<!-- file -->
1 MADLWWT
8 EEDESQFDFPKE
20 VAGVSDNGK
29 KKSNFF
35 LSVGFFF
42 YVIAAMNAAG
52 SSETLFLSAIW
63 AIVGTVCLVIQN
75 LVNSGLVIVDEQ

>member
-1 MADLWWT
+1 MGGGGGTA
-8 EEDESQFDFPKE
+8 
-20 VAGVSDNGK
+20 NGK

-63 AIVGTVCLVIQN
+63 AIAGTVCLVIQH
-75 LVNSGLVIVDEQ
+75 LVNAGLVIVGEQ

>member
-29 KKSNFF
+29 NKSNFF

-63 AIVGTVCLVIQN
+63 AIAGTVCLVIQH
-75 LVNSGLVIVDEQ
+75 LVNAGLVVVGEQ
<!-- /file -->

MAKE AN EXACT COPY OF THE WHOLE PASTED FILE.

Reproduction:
1 MADLWWT
8 EEDESQFDFPKE
20 VAGVSDNGK
29 KKSNFF
35 LSVGFFF
42 YVIAAMNAAG
52 SSETLFLSAIW
63 AIVGTVCLVIQN
75 LVNSGLVIVDEQ

>member
-1 MADLWWT
+1 MGGGGGTA
-8 EEDESQFDFPKE
+8 
-20 VAGVSDNGK
+20 NGK

-63 AIVGTVCLVIQN
+63 AIAGTVCLVIQH
-75 LVNSGLVIVDEQ
+75 LVNAGLVIVGEQ

>member
-29 KKSNFF
+29 NKSNFF

-63 AIVGTVCLVIQN
+63 AIAGTVCLVIQH
-75 LVNSGLVIVDEQ
+75 LVNAGLVVVGEQ